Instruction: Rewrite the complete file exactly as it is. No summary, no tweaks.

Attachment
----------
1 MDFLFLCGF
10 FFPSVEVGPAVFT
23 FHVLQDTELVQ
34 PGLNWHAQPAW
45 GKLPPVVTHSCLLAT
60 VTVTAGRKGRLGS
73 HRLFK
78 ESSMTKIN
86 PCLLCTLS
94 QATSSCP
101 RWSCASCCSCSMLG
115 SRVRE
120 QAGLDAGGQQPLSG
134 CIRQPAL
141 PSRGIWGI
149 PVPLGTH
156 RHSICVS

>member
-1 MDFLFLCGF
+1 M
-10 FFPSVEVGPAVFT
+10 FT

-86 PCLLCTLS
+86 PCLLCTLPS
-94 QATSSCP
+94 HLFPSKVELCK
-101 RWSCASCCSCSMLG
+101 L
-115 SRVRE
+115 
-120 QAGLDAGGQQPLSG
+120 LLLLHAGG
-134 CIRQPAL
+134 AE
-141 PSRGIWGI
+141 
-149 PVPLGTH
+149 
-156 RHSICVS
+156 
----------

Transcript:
1 MDFLFLCGF
10 FFPSVEVGPAVFT
23 FHVLQDTELVQ
34 PGLNWHAQPAW
45 GKLPPVVTHSCLLAT
60 VTVTAGRKGRLGS
73 HRLFK
78 ESSMTKIN
86 PCLLCTLS
94 QATSSCP
101 RWSCASCCSCSMLG
115 SRVRE
120 QAGLDAGGQQPLSG
134 CIRQPAL
141 PSRGIWGI
149 PVPLGTH
156 RHSICVS

>member
-1 MDFLFLCGF
+1 M
-10 FFPSVEVGPAVFT
+10 FT

-86 PCLLCTLS
+86 PCLLCTLPS
-94 QATSSCP
+94 HLFPSKVELCK
-101 RWSCASCCSCSMLG
+101 L
-115 SRVRE
+115 
-120 QAGLDAGGQQPLSG
+120 LLLLHAGG
-134 CIRQPAL
+134 AE
-141 PSRGIWGI
+141 
-149 PVPLGTH
+149 
-156 RHSICVS
+156 